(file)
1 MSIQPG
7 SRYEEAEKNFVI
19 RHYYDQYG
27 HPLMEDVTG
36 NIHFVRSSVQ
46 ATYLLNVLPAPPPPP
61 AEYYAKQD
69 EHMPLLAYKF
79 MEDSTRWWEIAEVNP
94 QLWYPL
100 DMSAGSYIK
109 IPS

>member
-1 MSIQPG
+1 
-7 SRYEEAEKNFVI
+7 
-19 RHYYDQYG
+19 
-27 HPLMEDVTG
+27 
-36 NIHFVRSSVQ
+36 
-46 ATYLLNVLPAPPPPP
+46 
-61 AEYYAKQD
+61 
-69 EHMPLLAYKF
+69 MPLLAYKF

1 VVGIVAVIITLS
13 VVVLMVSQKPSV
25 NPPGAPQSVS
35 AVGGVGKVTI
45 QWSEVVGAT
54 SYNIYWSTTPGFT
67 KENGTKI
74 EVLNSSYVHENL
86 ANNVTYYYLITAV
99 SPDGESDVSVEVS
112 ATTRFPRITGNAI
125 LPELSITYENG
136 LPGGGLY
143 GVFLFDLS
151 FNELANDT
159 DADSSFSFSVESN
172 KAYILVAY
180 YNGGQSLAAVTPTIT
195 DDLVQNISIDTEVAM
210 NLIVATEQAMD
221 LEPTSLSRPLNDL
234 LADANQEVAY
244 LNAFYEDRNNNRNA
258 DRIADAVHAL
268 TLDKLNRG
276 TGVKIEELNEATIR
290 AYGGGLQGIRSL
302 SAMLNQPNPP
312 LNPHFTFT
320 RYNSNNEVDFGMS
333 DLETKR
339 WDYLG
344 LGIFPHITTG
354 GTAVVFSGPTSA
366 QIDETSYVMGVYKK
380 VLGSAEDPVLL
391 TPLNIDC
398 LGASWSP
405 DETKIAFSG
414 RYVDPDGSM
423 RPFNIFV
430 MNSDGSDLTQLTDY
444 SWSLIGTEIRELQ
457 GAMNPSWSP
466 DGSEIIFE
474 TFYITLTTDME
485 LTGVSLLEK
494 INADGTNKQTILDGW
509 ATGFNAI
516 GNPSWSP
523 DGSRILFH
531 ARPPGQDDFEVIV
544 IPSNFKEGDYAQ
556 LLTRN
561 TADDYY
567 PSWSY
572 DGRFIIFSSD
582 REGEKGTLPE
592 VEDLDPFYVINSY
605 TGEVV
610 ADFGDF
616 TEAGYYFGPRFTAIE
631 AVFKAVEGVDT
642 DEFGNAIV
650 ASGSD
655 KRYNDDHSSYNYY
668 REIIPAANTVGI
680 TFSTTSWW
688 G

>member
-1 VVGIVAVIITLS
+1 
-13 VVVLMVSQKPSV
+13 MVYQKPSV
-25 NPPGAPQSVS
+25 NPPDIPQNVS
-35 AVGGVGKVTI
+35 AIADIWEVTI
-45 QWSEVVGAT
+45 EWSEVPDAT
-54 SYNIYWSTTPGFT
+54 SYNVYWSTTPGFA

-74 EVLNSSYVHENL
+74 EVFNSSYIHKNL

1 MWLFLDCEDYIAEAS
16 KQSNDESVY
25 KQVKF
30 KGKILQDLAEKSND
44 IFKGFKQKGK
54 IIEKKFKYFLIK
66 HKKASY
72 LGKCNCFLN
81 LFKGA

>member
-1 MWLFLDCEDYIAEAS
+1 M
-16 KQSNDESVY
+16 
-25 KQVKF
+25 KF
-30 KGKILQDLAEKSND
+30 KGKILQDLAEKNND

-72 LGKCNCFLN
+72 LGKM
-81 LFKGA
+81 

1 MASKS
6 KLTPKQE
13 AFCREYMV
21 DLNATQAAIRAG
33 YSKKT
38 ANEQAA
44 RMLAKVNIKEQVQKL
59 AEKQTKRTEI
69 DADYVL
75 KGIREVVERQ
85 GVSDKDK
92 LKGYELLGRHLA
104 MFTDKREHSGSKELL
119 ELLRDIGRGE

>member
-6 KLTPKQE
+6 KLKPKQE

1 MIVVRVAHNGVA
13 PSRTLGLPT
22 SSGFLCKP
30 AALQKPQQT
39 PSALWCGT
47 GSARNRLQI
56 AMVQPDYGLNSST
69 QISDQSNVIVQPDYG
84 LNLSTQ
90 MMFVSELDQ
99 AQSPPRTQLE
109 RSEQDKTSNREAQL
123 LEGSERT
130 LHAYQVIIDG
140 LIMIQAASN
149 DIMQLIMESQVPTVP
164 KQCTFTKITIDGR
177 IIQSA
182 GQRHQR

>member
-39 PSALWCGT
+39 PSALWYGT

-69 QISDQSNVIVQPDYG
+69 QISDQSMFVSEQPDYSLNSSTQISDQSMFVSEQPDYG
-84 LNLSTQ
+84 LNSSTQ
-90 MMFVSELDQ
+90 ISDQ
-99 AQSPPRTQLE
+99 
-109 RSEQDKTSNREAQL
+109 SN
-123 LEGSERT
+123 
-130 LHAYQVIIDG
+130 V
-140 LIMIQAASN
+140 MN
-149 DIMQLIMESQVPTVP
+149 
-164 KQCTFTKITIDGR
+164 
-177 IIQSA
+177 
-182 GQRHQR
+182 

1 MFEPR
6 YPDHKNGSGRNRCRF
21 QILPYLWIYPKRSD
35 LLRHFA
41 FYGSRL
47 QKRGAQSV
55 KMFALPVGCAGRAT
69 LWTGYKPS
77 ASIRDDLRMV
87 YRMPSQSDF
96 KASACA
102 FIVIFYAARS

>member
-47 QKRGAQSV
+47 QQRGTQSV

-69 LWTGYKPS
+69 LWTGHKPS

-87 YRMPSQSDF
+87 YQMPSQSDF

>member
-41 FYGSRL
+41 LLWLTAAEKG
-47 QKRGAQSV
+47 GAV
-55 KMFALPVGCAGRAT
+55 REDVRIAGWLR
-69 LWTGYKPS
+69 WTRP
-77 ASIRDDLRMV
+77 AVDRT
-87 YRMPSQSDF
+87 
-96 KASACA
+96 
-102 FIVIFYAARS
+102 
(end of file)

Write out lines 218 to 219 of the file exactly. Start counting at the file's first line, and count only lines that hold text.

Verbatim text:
>member
-41 FYGSRL